John Collinge (University College, London)

John Collinge studied Natural Sciences at Cambridge and Medicine and Neurology in Bristol and London. He is Professor of Neurology at UCL and founded the Medical Research Council (MRC) Prion Unit in 1998 which became the UCL Institute of Prion Diseases in 2017. He also founded and directs the UK National Prion Clinic at the National Hospital for Neurology and Neurosurgery in London. The MRC Prion Unit had the honour of hosting Charles Weissmann for six years.


Richard A. Flavell (Yale University)

Dr. Flavell is Sterling Professor of Immunobiology at Yale University School of Medicine, and an Investigator of the Howard Hughes Medical Institute. He received his B.Sc. (Honors) in 1967 and Ph.D. in 1970 in biochemistry from the University of Hull, England, and performed postdoctoral work in Amsterdam (1970-72) with Piet Borst and in Zurich (1972-73) with Charles Weissmann where he developed Site Directed Mutagenesis/ Reverse Genetics. Before moving to Yale in 1988, Dr. Flavell established his lab at the University of Amsterdam (1974-79); then he became Head of the Laboratory of Gene Structure and Expression at the National Institute for Medical Research, Mill Hill, London (1979-82); and subsequently President and Chief Scientific Officer of Biogen Research Corporation, Cambridge, Massachusetts (1982-88). Dr. Flavell is a fellow of the Royal Society, a member of  EMBO, the National Academy of Sciences as well as the National Academy of Medicine. Dr. Flavell served as the founding Chairman of Yale’s Department of Immunobiology for 28 years, stepping down in early 2016.


Maria Jasin (Sloan Kettering Cancer Center)

Maria Jasin is on the faculty of Memorial Sloan-Kettering Cancer Center and the Weill Cornell Graduate School of Medical Sciences, New York, USA. She graduated with a Ph.D. from the Massachusetts Institute of Technology with thesis research in Paul Schimmel’s lab, and did her postdoctoral research at the University of Zürich with Walter Schaffner and Stanford University with Paul Berg. Research in the Jasin lab has  focused on the repair of DNA breaks in chromosomes in several contexts. Her lab performed the first gene editing experiments, which provided the paradigm for approaches for genome modification. Her lab currently investigates homologous recombination mechanisms and the roles of the breast cancer suppressors BRCA1 and BRCA2 and related proteins in this process, chromosomal translocation mechanisms and modeling, and meiotic progression. Professor Jasin is a Member of the US National Academies of Sciences and Medicine and the American Academy of Arts and Sciences.


Dietmar Kuhl (ZMNH)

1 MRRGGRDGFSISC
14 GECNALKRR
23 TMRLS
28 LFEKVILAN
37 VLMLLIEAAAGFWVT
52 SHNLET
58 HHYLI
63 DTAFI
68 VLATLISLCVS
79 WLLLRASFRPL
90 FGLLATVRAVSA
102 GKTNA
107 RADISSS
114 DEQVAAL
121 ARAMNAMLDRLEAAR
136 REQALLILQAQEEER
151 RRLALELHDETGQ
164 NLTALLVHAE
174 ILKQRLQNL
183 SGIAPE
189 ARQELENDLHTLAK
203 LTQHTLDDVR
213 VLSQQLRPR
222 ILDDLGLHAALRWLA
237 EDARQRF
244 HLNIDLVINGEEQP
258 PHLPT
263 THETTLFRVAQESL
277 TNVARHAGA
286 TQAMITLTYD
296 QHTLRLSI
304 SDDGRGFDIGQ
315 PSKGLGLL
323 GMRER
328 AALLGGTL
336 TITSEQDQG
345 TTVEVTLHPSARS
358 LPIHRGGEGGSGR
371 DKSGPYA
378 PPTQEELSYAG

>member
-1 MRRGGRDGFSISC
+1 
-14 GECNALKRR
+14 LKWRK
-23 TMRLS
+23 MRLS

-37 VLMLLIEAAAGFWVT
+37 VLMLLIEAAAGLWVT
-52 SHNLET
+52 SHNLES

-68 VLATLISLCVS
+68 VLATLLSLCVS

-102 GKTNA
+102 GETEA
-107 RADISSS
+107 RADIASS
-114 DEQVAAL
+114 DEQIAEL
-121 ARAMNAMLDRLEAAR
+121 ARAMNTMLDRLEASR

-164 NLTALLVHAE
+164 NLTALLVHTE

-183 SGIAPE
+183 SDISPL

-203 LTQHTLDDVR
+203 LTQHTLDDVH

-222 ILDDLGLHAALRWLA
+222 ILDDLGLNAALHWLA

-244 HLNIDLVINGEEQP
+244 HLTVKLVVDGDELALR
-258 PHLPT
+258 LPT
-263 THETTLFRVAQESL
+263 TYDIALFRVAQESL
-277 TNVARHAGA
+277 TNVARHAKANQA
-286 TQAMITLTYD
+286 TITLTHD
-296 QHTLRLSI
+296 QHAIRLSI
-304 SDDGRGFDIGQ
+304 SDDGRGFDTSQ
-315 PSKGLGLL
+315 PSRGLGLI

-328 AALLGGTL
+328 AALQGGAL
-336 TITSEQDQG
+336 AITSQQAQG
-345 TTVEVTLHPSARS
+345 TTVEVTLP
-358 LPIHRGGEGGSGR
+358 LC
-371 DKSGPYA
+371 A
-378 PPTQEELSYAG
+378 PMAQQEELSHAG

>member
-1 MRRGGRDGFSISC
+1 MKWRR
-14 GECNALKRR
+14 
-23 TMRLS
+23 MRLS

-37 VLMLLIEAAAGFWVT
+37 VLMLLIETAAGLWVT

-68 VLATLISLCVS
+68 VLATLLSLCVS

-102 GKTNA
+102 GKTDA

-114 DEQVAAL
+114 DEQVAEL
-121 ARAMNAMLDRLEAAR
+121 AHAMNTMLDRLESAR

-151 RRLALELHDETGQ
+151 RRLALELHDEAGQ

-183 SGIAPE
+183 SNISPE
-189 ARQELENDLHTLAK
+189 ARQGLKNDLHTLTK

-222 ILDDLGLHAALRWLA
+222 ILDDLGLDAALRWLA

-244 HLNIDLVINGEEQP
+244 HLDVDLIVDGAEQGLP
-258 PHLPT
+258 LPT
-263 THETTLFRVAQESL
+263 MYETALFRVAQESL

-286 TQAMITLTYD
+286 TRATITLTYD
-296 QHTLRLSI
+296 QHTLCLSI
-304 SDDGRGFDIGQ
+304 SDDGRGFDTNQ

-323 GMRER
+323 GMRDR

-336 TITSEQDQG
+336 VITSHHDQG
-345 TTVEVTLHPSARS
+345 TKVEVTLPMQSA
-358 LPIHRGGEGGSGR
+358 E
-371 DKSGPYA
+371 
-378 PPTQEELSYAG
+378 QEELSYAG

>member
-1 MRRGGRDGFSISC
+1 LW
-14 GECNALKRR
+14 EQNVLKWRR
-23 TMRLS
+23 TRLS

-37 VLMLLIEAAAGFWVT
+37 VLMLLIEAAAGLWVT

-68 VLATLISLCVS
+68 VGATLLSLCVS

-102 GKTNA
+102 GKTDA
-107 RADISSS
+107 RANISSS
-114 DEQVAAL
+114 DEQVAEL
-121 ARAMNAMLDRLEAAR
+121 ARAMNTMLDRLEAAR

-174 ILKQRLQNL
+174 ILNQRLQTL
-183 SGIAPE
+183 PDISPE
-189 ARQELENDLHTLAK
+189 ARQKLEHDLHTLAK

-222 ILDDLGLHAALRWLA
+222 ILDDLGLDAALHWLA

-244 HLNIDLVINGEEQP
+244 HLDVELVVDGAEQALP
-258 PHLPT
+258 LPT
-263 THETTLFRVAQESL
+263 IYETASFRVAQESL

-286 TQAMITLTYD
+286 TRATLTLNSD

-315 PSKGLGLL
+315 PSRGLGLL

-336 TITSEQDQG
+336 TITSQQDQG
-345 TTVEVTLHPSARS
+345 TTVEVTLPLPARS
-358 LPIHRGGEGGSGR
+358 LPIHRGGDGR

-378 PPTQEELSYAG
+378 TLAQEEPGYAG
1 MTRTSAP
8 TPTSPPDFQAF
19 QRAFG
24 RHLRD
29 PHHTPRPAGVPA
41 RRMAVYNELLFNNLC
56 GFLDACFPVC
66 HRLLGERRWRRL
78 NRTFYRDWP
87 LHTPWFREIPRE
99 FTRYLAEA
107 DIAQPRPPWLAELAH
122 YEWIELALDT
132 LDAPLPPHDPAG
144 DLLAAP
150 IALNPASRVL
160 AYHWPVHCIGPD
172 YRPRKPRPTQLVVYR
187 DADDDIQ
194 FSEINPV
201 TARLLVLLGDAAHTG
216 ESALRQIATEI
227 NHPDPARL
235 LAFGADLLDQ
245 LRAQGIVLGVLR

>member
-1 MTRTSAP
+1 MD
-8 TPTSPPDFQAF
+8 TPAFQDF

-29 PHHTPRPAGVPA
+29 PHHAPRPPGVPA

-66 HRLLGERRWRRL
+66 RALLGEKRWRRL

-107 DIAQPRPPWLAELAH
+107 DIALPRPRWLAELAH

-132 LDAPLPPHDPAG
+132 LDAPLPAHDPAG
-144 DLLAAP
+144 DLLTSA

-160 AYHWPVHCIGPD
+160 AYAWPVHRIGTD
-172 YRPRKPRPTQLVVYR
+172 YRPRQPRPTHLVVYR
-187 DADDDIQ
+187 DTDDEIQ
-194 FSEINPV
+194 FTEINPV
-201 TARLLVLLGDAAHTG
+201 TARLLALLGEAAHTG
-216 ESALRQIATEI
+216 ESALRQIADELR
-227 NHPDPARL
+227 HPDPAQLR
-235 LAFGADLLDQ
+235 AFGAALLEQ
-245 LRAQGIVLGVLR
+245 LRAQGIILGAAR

Dietmar Kuhl studied Biology at the University of Frankfurt. In 1984 he came to Zurich to conduct his Ph.D. work on the transcriptional regulation of interferon genes at the Institute of Molecular Biology of Charles Weissmann. In 1989 he was awarded an EMBO long-term fellowship and moved to the Columbia University in New York, where he became a research associate in the department of Eric Kandel. Since then Dietmar Kuhl has been interested in the molecular mechanisms of memory. In 1995 he was awarded a grant to establish his research group in Hamburg. In 2002 he was appointed a professor of physiology and biochemistry at the Freie University in Berlin. Here he was the speaker of Research Training Program “Learning and Memory Consolidation in the Hippocampal Formation” of the German Science Foundation and served on the board of founding directors of the cluster of excellence ‘Neurocure’. In 2008 Dietmar Kuhl accepted an offer to establish the Institute of Cellular and Molecular Cognition at the Center for Molecular Neurobiology Hamburg (ZMNH) and served for several years as the director of this center. The main goal of his research is to bring to bear molecular biological approaches to the identification and study of genes contributing to synaptic plasticity in the mammalian brain. Analysis of their expression and regulation indicates a broad role for these genes in neuronal plasticity, including learning and memory, epilepsy, and mental diseases. Several of the genes identified in his laboratory code for proteins that can directly modify the function of neurons and consequently represent promising targets for therapeutic intervention. His research moves from the identification of activity regulated genes to the analysis of long term potentiation in the brain and wants to assess which consequences they convey on the behavior of animals and their capability to learn and store memories. One finding of his research is the identification of Arc/Arg3.1 as a master regulator of synaptic plasticity and long-term memory.